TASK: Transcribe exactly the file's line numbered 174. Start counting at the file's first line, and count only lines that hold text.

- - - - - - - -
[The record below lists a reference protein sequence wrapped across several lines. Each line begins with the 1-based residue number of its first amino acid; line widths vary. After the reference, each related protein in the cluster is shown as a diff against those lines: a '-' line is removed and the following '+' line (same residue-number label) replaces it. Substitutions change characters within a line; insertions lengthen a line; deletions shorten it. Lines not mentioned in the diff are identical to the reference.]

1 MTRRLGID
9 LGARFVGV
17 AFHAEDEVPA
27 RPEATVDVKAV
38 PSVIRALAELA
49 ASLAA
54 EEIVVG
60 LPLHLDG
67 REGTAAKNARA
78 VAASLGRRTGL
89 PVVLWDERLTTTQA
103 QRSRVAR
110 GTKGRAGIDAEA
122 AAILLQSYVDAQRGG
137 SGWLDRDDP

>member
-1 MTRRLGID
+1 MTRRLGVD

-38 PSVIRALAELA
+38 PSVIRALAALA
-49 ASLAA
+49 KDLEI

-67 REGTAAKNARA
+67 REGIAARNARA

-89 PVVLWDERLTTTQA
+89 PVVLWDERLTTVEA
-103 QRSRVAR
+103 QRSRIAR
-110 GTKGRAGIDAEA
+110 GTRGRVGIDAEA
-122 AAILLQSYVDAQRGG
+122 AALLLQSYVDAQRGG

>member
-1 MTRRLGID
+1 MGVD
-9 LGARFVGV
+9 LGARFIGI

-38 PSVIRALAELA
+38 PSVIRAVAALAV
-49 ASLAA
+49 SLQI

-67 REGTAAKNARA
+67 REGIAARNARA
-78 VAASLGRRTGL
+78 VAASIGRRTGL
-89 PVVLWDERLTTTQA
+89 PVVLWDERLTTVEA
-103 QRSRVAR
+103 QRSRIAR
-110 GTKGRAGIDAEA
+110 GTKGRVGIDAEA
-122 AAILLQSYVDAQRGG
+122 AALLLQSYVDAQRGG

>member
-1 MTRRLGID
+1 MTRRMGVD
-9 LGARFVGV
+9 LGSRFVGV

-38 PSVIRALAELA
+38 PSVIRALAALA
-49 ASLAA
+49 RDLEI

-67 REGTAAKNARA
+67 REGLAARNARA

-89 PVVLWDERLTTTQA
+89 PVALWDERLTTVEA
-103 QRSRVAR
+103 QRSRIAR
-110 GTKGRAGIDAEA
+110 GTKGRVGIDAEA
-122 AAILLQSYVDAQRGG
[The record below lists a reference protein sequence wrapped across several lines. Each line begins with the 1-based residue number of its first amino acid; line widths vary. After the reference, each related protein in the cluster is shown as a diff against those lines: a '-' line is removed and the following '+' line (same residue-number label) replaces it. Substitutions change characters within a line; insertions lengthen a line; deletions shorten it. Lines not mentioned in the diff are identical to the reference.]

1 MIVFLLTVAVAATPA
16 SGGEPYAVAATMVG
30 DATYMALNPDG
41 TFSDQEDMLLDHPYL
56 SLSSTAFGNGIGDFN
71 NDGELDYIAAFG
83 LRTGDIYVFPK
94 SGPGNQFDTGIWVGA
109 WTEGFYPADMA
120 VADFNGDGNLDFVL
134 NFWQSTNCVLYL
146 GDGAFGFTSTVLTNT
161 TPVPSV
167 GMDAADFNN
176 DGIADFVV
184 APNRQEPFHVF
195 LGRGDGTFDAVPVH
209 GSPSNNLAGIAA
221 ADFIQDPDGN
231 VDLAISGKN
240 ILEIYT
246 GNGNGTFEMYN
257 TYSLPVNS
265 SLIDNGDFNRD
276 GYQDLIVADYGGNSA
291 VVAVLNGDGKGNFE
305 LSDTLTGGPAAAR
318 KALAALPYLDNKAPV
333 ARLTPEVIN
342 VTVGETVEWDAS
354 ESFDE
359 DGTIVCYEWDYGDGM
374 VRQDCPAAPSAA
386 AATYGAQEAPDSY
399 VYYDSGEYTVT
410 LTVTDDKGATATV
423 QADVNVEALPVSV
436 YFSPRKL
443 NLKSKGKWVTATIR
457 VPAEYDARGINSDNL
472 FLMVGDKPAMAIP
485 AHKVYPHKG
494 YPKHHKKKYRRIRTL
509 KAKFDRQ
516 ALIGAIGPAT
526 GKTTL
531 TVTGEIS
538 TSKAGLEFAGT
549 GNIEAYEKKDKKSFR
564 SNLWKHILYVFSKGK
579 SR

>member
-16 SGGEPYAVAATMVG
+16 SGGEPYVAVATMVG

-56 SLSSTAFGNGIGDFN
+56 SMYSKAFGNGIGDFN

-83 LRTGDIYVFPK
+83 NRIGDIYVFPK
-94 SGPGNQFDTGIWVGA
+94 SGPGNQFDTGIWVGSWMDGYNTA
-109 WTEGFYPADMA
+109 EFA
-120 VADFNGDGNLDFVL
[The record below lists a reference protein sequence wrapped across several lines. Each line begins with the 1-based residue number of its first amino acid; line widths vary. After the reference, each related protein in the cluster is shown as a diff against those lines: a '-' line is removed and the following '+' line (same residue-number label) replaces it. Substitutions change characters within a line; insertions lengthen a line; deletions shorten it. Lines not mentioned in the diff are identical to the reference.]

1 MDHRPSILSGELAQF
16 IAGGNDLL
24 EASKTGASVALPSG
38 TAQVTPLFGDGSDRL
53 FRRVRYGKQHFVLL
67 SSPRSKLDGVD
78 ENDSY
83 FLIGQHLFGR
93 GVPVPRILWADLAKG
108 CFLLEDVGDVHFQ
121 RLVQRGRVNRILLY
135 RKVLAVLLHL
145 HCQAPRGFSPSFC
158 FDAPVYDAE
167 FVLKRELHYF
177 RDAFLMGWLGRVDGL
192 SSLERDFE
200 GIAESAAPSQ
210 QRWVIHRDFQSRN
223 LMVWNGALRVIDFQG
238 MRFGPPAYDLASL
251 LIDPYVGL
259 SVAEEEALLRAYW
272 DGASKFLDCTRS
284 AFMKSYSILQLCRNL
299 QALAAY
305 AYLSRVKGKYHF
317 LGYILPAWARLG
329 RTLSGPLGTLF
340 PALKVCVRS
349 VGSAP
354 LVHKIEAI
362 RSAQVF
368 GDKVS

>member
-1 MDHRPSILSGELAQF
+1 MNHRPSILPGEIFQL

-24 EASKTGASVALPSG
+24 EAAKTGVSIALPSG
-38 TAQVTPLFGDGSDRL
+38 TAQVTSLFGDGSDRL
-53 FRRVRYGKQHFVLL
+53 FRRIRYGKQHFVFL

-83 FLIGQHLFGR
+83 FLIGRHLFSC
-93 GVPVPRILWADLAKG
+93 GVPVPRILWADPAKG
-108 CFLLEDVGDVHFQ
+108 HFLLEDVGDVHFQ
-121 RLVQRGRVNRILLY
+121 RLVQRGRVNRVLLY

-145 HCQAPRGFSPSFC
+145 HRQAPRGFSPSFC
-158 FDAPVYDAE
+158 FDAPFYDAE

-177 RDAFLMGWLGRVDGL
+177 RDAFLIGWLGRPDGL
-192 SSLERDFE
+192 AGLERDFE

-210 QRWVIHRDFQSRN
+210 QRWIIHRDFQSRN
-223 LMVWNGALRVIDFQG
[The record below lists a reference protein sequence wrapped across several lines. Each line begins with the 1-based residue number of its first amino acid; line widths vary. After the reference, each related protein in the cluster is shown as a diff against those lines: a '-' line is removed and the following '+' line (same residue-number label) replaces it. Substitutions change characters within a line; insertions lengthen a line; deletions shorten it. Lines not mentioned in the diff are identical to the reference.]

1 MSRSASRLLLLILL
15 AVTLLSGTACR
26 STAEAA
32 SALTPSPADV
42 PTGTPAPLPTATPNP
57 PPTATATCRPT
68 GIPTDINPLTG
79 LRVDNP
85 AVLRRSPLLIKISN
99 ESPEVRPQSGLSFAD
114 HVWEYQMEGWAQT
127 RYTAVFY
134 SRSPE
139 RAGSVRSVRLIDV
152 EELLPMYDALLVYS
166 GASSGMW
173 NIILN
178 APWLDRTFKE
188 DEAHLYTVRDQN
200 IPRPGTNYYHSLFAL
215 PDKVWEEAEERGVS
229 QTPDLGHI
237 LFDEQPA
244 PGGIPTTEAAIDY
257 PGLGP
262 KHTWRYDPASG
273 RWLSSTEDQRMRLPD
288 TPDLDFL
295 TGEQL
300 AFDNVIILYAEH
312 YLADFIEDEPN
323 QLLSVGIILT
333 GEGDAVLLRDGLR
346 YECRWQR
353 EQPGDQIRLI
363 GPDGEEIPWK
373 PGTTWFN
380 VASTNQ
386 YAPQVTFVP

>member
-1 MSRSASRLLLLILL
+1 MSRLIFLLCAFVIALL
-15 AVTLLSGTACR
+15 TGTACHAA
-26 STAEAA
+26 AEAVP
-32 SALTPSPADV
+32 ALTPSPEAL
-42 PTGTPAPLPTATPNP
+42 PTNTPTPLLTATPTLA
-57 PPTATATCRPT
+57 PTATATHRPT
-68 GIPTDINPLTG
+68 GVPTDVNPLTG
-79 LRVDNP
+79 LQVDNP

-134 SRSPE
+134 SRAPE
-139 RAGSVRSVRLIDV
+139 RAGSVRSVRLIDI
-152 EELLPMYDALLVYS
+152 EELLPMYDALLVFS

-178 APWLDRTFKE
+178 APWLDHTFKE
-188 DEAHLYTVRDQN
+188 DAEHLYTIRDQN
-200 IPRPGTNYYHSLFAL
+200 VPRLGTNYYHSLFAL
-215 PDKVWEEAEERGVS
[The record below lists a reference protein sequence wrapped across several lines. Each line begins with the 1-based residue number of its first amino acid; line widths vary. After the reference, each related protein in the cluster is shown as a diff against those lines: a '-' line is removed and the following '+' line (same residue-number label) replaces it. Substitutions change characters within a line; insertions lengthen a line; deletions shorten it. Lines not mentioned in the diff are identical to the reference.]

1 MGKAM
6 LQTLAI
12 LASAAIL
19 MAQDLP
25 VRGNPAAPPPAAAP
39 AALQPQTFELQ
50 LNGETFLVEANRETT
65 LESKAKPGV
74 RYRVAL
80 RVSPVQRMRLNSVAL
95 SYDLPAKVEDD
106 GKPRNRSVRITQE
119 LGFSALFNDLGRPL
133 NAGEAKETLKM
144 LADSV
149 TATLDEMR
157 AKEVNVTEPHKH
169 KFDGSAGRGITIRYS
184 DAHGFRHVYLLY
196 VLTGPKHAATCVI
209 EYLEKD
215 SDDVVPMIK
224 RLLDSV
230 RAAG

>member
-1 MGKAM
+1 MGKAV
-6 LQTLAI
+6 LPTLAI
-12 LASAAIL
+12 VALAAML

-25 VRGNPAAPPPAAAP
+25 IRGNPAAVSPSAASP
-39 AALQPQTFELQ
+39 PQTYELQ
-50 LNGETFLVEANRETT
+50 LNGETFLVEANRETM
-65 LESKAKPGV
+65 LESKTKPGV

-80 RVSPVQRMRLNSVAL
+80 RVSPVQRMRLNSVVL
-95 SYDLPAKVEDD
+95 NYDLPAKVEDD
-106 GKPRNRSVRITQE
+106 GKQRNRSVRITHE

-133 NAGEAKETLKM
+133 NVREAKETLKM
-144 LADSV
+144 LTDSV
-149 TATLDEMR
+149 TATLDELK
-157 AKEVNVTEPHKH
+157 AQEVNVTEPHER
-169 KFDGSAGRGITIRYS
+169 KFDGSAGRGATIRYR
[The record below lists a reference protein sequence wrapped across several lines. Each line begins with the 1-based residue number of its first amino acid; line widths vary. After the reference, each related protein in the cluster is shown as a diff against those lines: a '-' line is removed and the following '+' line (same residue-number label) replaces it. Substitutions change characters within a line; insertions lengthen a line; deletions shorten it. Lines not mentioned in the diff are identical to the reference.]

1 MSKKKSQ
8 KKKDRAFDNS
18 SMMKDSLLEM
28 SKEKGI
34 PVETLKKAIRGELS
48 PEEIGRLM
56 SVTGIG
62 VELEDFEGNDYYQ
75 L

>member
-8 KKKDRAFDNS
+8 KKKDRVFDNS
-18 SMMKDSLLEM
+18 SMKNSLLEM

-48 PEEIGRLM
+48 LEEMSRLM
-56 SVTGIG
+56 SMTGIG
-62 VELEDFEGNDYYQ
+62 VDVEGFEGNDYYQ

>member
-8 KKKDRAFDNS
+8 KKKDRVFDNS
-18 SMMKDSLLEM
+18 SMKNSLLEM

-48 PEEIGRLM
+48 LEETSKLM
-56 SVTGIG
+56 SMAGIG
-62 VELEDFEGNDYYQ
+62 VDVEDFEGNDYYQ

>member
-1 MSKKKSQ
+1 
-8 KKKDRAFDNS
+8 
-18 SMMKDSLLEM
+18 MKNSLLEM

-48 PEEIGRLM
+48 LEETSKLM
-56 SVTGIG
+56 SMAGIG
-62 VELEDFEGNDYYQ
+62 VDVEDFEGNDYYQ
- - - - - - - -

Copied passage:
+1 MNHRPSILPGEIFQL